‘Avoid’ devaluing your home by going ‘overboard’ when decorating

Interior design is just one way homeowners can add their own stamp onto a home. However, if not done properly, or removing certain features from the property, it could end up reflecting in its price. James Mellan-Matulewicz, creative director and designer at Bobbi Beck, explained: “Owning a home in itself can be extremely expensive. From the deposit, moving costs and mortgage negotiations, us Britons end up investing a lot of money in our bricks and mortar – and that’s not to mention the cost of bills once you’ve settled in.

“As exciting as it can be to remodel and redecorate your home, particularly in the first few months of the New Year, it’s important to ensure that your DIY efforts will not decrease the value of your property later down the line.

“Whether you’re looking to sell your house in the next year, or the next 10 years, there are a number of things to avoid when redecorating your home to avoid devaluing your property.”

One way you can devalue a property’s price is by reducing its energy efficiency. According to the pro, prospective buyers are becoming ever more concerned about a home’s energy performance, since the rise in heating bills.

When renovating, make sure any choices made do not reduce your home’s insulation. The expert noted: “If you’re bored of your flooring and are wanting to take up your carpet to achieve the rustic Scandi-style wooden floor interior, try to resist because exposed wooden floors are a notorious culprit for heat loss.

“Wooden floors have gaps in the draughts of the floorboards, causing rooms to feel cooler much quicker. Research has found that 10 to 20 percent of heat loss from a building is through the doors. 

“So, instead, invest in a good rug which can change the whole look of a room, and will trap heat, making the room warmer for much longer.”

Modern homes with “sleek architecture” has definitely been a huge trend in recent years, with homeowners adapting their homes and removing historic features such as wooden beans or an old, original fireplace.

According to the interiors expert, this is a huge mistake. James explained: “Removing period features can significantly decrease a home’s value so try to keep original features where possible.

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“If you are sick of an older element of your home, such as a fireplace, there are many ways you can transform the area without removing the feature.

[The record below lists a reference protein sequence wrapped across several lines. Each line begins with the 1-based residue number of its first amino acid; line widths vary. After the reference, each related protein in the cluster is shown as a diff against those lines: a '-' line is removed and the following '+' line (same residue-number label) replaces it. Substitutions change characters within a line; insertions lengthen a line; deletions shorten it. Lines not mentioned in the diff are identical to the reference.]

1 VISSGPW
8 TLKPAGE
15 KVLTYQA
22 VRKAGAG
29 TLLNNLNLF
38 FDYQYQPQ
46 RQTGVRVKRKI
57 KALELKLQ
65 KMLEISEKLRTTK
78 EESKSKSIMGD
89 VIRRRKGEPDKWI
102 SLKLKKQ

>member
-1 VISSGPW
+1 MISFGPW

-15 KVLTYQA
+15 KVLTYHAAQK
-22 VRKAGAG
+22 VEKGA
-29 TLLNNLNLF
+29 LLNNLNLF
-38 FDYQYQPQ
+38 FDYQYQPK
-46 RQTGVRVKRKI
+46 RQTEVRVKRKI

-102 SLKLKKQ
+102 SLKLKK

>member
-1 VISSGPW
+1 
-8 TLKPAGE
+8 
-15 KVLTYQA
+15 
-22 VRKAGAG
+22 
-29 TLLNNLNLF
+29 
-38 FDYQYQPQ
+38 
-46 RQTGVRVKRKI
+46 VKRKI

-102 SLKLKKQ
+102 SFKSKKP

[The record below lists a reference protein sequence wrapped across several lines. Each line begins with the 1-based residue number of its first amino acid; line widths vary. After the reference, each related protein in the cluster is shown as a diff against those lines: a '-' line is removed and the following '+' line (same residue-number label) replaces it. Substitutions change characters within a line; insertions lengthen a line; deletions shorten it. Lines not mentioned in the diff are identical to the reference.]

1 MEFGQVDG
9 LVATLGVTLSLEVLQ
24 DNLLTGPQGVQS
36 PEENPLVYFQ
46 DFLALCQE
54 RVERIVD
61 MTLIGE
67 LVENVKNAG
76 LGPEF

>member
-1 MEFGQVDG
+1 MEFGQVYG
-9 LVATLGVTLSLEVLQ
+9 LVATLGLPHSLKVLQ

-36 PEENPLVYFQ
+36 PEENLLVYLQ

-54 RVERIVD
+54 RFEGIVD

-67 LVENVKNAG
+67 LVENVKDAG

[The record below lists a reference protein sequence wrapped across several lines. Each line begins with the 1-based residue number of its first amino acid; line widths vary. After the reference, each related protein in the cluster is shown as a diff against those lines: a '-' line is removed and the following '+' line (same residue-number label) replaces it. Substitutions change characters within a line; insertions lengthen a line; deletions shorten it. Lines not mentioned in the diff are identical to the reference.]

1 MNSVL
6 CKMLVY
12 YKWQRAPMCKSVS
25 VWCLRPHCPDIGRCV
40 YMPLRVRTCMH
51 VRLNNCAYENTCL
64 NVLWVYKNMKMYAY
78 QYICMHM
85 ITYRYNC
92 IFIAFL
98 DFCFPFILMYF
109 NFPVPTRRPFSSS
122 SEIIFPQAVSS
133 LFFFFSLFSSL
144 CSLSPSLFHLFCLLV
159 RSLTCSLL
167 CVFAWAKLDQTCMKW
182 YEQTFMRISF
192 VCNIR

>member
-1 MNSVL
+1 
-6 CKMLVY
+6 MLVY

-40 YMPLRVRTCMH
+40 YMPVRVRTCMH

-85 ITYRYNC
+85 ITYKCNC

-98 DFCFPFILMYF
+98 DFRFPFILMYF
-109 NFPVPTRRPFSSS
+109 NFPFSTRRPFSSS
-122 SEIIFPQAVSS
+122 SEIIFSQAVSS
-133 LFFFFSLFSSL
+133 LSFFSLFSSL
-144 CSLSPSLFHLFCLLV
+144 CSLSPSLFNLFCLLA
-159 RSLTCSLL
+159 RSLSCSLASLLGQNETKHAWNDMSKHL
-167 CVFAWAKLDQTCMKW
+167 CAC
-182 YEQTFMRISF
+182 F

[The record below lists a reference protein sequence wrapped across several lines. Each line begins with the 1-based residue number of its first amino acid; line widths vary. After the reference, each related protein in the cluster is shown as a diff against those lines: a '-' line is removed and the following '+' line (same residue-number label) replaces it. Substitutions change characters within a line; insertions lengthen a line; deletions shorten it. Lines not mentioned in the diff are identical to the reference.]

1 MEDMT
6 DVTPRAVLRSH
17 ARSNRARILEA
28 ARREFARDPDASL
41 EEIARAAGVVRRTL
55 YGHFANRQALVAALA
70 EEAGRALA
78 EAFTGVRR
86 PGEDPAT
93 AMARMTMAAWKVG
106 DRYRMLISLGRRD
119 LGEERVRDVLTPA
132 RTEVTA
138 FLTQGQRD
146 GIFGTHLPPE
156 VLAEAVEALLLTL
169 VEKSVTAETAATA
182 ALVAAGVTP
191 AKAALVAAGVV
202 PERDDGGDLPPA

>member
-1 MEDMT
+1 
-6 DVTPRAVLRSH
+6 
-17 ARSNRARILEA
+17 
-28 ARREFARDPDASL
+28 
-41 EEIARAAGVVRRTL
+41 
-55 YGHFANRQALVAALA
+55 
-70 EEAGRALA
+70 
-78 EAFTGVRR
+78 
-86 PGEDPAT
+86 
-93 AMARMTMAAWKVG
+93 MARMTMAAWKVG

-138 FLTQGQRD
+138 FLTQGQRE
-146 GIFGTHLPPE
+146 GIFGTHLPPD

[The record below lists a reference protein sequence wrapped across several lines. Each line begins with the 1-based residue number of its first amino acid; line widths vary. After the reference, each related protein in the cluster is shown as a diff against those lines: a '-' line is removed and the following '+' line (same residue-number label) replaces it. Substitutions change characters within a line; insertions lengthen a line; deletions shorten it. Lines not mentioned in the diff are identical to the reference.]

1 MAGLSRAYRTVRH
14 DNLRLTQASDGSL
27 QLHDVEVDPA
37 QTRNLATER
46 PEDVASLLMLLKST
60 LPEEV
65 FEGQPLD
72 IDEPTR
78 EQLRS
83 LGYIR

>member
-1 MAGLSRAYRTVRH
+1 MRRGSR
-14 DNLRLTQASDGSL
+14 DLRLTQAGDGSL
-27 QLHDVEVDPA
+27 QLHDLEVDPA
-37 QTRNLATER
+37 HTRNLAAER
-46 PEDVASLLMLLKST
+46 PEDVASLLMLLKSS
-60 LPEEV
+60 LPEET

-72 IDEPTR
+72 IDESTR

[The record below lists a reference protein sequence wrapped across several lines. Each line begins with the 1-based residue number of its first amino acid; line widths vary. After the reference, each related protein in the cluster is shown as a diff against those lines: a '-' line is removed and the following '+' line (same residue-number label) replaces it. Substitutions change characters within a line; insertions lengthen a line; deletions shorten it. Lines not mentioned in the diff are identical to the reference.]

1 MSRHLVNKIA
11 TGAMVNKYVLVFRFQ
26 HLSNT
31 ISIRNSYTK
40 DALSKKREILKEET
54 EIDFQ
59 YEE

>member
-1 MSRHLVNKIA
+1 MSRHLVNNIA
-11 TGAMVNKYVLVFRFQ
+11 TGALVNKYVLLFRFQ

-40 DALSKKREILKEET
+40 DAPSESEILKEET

“Consider less permanent changes, such as painting over or dressing the fireplace with hanging plants to distract from the feature that you’re perhaps not too fond of.”

Homeowners are also making a big mistake if they remove their bath, opting for just a shower instead. The pro said stripping out a bathtub to gain more space for storage may seem appealing but can take a “major toll” on your home’s value.

He added: “Even if you do not use your bath very often, many potential buyers consider it to be an important asset.

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“If you’re wanting to create more space in the bathroom, keep the bathtub and invest in floating shelves to clear space on the countertops. This way you are creating unobtrusive storage that is practical and clears clutter, allowing you to feel more at ease when at home.”

As well as not getting rid of the bath, when it comes to installing bathroom furniture, Britons should steer clear of any gaudy faucets or unique looking bathroom appliances. According to the expert, this could be a “big mistake”. 

James continued: “Marble sinks are a big forecasted trend for 2023, but installing one is an expensive commitment for a style which could easily date.

“When it comes to the bathroom, people are attracted to simple and timeless designs that don’t engrain themselves in trends, so steer away from bold choices to make sure you’re not devaluing your property unnecessarily.”

As Britons become a little more thrifty and money savvy, DIY is becoming more appealing as it is often a lot cheaper than hiring a professional to carry out the work.

Personal craftsmanship still takes skill and can be a great skill to learn, but sometimes it can end up looking quite “amateur”.

The interior pro noted: “If you are setting out to do some home DIY, ensure that you’re confident in what you’re going to carry out and the job in question won’t be expensive to replace if it goes wrong.

“Sometimes, investing in a professional to do your home improvements or redecorating can work out better for cost-saving as their experience makes the home appear professional and put together.”

Garden landscaping is a great way to make an outdoor space inviting and relaxing, however opting for installing permanent garden furniture and water landscaping may not be the best option for future buyers, especially those with children.

This includes installing a permanent waterfall, which might seem like a great decision, and one which could potentially add value to a home. However, it could be seen as a risk by those with children or pet owners.

The expert noted: “They may be deterred as there is a huge safety risk. Keep your garden simple and invest in garden furniture that can be easily transported to your new home for when the time comes for you to move.”

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